Philonous now resumes the task of demonstrating that we do not mediately perceive mind-independent material objects—that is, that we have no reason to infer their existence from our immediate experience of the world. He has already demonstrated, he believes, that we do not infer matter as a substratum, or support for observable qualities, and now he will try to show that we cannot infer material objects as the archetypes for our ideas. In the second dialogue he will consider the third possibility for an inference to mind-independent material objects: material objects as the cause for our ideas.

Hylas, of course, is the one who introduces the idea of material objects as the archetypes for our ideas. His hypothesis is familiar enough: our ideas are copies of things out in the world; they resemble objects out in the world and so when we perceive our ideas we also gain access to the material objects which they resemble. Ideas are related to material objects, in other words, like a photograph is related to the person photographed. Our immediate access is to the photograph, but through it we gain access to the person herself. In the case of ideas, it would go like this: there is a tree out in the world, and then there is an idea of a tree, which is just a copy of that tree out in the world (like a snapshot). What we perceive is the copy, but through that copy we come to know about the original tree as well.

In order to debunk this notion of material objects as the archetypes for our ideas, Philonous presses of the notion of representation. He says that it is crazy to think that an idea can represent a mind-independent material object. Only an idea, he tells Hylas, can resemble an idea. Take a materially existing tree and the idea of a tree. How can these two things resemble one another? The idea of the tree is green and brown. But the material tree cannot be green and brown because colors, he has already shown, cannot exist outside of the mind. The idea is large and tree-shaped. But the material tree cannot have either of these properties either, because they, too, are mind-dependent. In short, our ideas of things (trees, flowers, chairs, etc.) are completely comprised of sensible qualities and no sensible qualities can exist outside of the mind. So whatever exists outside of the mind, cannot in any way resemble our ideas. Ideas are sensible, and real things are not. To say they resemble one another would be like saying that something invisible resembles something colored. In addition, our ideas are fleeting and variable, while material objects are supposed to be stable and constant. In this way, too, they cannot resemble one another.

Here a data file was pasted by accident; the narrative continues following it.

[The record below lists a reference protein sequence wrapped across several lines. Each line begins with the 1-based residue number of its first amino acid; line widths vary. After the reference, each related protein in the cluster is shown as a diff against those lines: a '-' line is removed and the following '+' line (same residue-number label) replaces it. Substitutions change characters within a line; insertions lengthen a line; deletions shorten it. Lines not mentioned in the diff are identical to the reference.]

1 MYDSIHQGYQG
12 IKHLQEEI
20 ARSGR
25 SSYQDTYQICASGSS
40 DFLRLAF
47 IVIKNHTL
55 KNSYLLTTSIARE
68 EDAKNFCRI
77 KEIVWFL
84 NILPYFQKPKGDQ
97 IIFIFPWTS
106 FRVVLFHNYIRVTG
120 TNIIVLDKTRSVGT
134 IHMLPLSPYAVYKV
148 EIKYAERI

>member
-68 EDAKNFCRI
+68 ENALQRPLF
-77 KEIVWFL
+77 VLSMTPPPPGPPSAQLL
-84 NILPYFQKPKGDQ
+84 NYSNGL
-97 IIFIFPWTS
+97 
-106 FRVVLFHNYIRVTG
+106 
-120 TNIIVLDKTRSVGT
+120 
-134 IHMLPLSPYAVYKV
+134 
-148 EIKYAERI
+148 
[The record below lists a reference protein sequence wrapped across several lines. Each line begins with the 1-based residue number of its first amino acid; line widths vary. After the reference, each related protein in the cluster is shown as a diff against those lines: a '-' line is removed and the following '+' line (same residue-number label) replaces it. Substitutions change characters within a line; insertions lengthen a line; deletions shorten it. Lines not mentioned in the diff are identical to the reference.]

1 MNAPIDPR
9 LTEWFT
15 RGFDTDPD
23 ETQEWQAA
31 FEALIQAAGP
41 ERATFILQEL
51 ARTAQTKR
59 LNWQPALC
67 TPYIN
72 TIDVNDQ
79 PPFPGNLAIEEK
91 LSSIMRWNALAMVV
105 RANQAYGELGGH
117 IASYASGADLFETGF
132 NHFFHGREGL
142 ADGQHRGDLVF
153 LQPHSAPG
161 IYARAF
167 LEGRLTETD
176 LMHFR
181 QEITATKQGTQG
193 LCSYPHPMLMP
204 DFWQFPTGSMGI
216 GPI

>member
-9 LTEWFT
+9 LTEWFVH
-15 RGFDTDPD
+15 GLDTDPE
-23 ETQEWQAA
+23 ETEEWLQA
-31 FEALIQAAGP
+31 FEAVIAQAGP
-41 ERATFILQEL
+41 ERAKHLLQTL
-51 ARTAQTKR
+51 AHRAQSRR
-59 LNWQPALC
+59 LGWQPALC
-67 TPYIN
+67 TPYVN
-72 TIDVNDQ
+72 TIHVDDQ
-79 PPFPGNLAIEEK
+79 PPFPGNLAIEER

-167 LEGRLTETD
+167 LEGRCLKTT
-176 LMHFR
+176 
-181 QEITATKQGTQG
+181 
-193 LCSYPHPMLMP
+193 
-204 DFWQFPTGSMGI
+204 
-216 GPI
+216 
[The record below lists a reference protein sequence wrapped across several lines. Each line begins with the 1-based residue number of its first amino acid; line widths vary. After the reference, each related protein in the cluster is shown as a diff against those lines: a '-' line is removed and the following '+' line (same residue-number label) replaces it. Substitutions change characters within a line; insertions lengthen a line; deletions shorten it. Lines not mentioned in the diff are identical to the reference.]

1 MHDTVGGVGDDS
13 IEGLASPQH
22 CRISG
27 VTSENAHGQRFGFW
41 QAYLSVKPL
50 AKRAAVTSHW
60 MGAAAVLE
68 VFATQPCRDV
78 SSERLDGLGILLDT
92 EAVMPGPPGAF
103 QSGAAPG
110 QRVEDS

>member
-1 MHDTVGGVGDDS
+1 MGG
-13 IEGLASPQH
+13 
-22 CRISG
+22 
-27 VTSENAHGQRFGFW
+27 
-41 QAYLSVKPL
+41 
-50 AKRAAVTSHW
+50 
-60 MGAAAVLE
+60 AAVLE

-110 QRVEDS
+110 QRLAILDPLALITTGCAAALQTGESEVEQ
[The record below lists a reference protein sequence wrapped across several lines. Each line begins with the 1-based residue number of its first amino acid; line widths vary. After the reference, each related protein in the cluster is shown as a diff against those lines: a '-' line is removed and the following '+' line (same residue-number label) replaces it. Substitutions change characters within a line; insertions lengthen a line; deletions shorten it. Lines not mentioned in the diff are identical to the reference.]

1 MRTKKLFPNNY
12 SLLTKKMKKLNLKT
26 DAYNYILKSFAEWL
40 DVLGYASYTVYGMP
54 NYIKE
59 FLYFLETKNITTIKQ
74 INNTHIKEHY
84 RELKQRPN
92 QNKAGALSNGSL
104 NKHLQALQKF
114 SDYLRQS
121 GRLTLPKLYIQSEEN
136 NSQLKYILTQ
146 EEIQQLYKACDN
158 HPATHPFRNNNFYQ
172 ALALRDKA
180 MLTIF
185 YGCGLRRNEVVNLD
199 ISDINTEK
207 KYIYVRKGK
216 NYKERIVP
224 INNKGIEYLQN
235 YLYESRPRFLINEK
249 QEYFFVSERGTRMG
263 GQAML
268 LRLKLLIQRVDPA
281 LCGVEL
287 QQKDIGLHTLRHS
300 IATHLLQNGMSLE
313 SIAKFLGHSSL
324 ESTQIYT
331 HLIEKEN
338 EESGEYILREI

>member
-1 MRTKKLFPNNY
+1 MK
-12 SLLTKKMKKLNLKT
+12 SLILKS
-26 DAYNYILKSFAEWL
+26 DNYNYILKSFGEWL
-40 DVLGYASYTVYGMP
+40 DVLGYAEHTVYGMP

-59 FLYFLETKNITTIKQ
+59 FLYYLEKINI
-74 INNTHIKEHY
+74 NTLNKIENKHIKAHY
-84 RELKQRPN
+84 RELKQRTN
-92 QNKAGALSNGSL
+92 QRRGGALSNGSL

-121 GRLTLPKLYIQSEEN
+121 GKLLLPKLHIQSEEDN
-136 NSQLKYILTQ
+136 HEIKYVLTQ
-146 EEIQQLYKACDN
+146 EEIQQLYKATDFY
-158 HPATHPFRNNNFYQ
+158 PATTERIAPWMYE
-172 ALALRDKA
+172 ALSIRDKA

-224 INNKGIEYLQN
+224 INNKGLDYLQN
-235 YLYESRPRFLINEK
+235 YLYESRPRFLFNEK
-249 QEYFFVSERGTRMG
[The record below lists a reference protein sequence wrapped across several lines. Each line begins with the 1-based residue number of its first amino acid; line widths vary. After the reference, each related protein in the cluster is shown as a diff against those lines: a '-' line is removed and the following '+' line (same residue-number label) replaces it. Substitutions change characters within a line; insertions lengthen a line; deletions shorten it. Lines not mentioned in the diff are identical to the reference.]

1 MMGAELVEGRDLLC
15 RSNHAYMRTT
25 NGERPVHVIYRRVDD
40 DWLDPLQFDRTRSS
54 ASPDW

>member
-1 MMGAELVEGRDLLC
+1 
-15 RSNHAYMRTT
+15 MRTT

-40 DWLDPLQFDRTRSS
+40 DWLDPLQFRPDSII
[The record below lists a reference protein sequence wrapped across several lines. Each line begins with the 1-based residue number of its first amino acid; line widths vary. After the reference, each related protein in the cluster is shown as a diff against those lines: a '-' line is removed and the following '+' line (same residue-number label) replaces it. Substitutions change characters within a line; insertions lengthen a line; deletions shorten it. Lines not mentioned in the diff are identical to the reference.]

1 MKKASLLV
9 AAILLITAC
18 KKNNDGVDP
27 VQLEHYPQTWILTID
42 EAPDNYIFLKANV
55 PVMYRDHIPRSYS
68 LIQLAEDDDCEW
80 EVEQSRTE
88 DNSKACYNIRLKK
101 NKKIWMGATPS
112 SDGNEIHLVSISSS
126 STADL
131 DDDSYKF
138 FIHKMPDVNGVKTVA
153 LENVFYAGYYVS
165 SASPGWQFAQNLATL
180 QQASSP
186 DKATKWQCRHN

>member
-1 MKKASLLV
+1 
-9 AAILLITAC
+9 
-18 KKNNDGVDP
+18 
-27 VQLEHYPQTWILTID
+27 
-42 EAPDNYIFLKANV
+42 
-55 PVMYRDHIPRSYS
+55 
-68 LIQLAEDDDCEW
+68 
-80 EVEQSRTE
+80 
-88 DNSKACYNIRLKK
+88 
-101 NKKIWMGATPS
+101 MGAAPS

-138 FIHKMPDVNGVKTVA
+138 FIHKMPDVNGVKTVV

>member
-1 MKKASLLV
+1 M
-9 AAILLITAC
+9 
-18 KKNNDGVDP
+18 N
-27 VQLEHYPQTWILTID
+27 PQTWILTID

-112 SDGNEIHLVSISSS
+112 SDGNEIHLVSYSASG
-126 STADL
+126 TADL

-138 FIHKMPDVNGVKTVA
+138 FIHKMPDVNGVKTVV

Hylas is now finally reduced to skepticism. He admits that no sensible things exist outside of the mind, and concludes from there that no sensible things have any real existence. Denial of the real existence of sensible things, remember, was precisely our definition of skepticism. So Hylas' materialism really has led him straight into skepticism. In the next dialogue, Philonous will demonstrate how idealism can pull him out of this skepticism.


Since all of us are probably just as reluctant as Hylas to accept Berkeley's idealist picture, it is worthwhile to analyze how we could be materialists and still avoid skepticism. Is Berkeley really right in claiming that materialism leads us straight into those pervasive doubts? Other philosophers have effectively avoided this snare. In particular, we can look at how Rene Descartes and John Locke avoided skepticism. Both of them had to deal with these worries because both of them ascribed to a mediated theory of perception (i.e. a theory of perception on which our immediate access is to ideas, not objects).